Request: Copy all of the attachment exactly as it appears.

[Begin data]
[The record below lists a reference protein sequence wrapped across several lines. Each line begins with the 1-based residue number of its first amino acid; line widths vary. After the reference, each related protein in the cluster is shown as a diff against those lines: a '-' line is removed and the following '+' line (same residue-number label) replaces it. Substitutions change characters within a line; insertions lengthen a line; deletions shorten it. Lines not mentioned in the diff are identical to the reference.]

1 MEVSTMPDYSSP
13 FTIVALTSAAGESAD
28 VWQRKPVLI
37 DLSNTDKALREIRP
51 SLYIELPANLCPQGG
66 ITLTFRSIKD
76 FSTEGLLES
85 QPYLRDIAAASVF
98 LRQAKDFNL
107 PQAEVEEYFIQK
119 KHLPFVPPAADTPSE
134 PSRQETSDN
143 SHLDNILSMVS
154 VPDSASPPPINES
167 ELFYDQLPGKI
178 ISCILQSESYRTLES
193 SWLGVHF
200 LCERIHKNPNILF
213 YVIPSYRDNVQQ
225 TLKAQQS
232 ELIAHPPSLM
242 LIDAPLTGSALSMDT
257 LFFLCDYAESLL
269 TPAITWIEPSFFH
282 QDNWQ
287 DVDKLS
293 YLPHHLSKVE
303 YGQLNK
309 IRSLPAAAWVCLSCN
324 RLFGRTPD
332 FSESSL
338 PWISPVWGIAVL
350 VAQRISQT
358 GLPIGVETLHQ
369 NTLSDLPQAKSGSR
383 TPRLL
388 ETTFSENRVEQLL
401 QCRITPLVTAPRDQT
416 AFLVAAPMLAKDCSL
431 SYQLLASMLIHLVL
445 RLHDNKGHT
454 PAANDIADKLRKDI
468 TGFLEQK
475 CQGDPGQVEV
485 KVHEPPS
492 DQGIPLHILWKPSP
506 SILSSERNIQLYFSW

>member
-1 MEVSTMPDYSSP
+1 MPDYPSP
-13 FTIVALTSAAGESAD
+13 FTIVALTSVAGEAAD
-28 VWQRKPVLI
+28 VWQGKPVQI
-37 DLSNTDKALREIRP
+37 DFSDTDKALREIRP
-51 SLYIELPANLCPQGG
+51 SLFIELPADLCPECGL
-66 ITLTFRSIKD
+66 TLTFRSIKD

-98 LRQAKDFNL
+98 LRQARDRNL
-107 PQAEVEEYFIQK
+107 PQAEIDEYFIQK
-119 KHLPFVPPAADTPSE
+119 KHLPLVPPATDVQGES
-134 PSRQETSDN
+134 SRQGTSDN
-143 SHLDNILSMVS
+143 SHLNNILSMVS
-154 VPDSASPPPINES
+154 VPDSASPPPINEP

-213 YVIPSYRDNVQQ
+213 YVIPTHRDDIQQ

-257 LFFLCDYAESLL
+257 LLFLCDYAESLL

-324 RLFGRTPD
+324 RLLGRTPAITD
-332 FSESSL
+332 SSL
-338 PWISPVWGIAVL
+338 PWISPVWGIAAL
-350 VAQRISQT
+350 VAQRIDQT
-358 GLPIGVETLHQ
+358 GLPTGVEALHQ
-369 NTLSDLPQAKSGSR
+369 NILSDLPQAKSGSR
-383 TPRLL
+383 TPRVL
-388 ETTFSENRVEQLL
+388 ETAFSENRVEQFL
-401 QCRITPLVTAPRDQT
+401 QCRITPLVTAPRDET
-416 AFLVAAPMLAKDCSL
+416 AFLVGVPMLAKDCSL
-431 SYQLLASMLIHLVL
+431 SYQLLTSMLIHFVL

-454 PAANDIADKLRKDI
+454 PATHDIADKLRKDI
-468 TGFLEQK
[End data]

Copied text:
[The record below lists a reference protein sequence wrapped across several lines. Each line begins with the 1-based residue number of its first amino acid; line widths vary. After the reference, each related protein in the cluster is shown as a diff against those lines: a '-' line is removed and the following '+' line (same residue-number label) replaces it. Substitutions change characters within a line; insertions lengthen a line; deletions shorten it. Lines not mentioned in the diff are identical to the reference.]

1 MEVSTMPDYSSP
13 FTIVALTSAAGESAD
28 VWQRKPVLI
37 DLSNTDKALREIRP
51 SLYIELPANLCPQGG
66 ITLTFRSIKD
76 FSTEGLLES
85 QPYLRDIAAASVF
98 LRQAKDFNL
107 PQAEVEEYFIQK
119 KHLPFVPPAADTPSE
134 PSRQETSDN
143 SHLDNILSMVS
154 VPDSASPPPINES
167 ELFYDQLPGKI
178 ISCILQSESYRTLES
193 SWLGVHF
200 LCERIHKNPNILF
213 YVIPSYRDNVQQ
225 TLKAQQS
232 ELIAHPPSLM
242 LIDAPLTGSALSMDT
257 LFFLCDYAESLL
269 TPAITWIEPSFFH
282 QDNWQ
287 DVDKLS
293 YLPHHLSKVE
303 YGQLNK
309 IRSLPAAAWVCLSCN
324 RLFGRTPD
332 FSESSL
338 PWISPVWGIAVL
350 VAQRISQT
358 GLPIGVETLHQ
369 NTLSDLPQAKSGSR
383 TPRLL
388 ETTFSENRVEQLL
401 QCRITPLVTAPRDQT
416 AFLVAAPMLAKDCSL
431 SYQLLASMLIHLVL
445 RLHDNKGHT
454 PAANDIADKLRKDI
468 TGFLEQK
475 CQGDPGQVEV
485 KVHEPPS
492 DQGIPLHILWKPSP
506 SILSSERNIQLYFSW

>member
-1 MEVSTMPDYSSP
+1 MPDYPSP
-13 FTIVALTSAAGESAD
+13 FTIVALTSVAGEAAD
-28 VWQRKPVLI
+28 VWQGKPVQI
-37 DLSNTDKALREIRP
+37 DFSDTDKALREIRP
-51 SLYIELPANLCPQGG
+51 SLFIELPADLCPECGL
-66 ITLTFRSIKD
+66 TLTFRSIKD

-98 LRQAKDFNL
+98 LRQARDRNL
-107 PQAEVEEYFIQK
+107 PQAEIDEYFIQK
-119 KHLPFVPPAADTPSE
+119 KHLPLVPPATDVQGES
-134 PSRQETSDN
+134 SRQGTSDN
-143 SHLDNILSMVS
+143 SHLNNILSMVS
-154 VPDSASPPPINES
+154 VPDSASPPPINEP

-213 YVIPSYRDNVQQ
+213 YVIPTHRDDIQQ

-257 LFFLCDYAESLL
+257 LLFLCDYAESLL

-324 RLFGRTPD
+324 RLLGRTPAITD
-332 FSESSL
+332 SSL
-338 PWISPVWGIAVL
+338 PWISPVWGIAAL
-350 VAQRISQT
+350 VAQRIDQT
-358 GLPIGVETLHQ
+358 GLPTGVEALHQ
-369 NTLSDLPQAKSGSR
+369 NILSDLPQAKSGSR
-383 TPRLL
+383 TPRVL
-388 ETTFSENRVEQLL
+388 ETAFSENRVEQFL
-401 QCRITPLVTAPRDQT
+401 QCRITPLVTAPRDET
-416 AFLVAAPMLAKDCSL
+416 AFLVGVPMLAKDCSL
-431 SYQLLASMLIHLVL
+431 SYQLLTSMLIHFVL

-454 PAANDIADKLRKDI
+454 PATHDIADKLRKDI
-468 TGFLEQK